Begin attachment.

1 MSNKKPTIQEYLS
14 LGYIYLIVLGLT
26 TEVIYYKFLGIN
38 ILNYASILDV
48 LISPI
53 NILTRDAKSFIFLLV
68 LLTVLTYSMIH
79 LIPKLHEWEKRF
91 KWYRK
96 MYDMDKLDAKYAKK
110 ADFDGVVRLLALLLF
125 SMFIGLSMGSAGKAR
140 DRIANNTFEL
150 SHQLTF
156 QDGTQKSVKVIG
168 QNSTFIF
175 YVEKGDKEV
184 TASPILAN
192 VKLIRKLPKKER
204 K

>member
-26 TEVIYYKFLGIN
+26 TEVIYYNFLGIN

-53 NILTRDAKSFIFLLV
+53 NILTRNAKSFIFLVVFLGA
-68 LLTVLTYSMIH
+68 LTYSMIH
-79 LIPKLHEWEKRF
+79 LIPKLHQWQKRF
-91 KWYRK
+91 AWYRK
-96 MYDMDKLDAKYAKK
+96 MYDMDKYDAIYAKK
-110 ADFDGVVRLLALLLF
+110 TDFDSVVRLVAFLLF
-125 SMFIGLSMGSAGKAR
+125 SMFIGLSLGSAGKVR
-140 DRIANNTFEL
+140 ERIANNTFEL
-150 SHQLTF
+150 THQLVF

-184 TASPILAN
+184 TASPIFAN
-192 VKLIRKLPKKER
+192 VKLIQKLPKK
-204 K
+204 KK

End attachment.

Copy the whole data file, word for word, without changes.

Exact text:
1 MSNKKPTIQEYLS
14 LGYIYLIVLGLT
26 TEVIYYKFLGIN
38 ILNYASILDV
48 LISPI
53 NILTRDAKSFIFLLV
68 LLTVLTYSMIH
79 LIPKLHEWEKRF
91 KWYRK
96 MYDMDKLDAKYAKK
110 ADFDGVVRLLALLLF
125 SMFIGLSMGSAGKAR
140 DRIANNTFEL
150 SHQLTF
156 QDGTQKSVKVIG
168 QNSTFIF
175 YVEKGDKEV
184 TASPILAN
192 VKLIRKLPKKER
204 K

>member
-26 TEVIYYKFLGIN
+26 TEVIYYNFLGIN

-53 NILTRDAKSFIFLLV
+53 NILTRNAKSFIFLVVFLGA
-68 LLTVLTYSMIH
+68 LTYSMIH
-79 LIPKLHEWEKRF
+79 LIPKLHQWQKRF
-91 KWYRK
+91 AWYRK
-96 MYDMDKLDAKYAKK
+96 MYDMDKYDAIYAKK
-110 ADFDGVVRLLALLLF
+110 TDFDSVVRLVAFLLF
-125 SMFIGLSMGSAGKAR
+125 SMFIGLSLGSAGKVR
-140 DRIANNTFEL
+140 ERIANNTFEL
-150 SHQLTF
+150 THQLVF

-184 TASPILAN
+184 TASPIFAN
-192 VKLIRKLPKKER
+192 VKLIQKLPKK
-204 K
+204 KK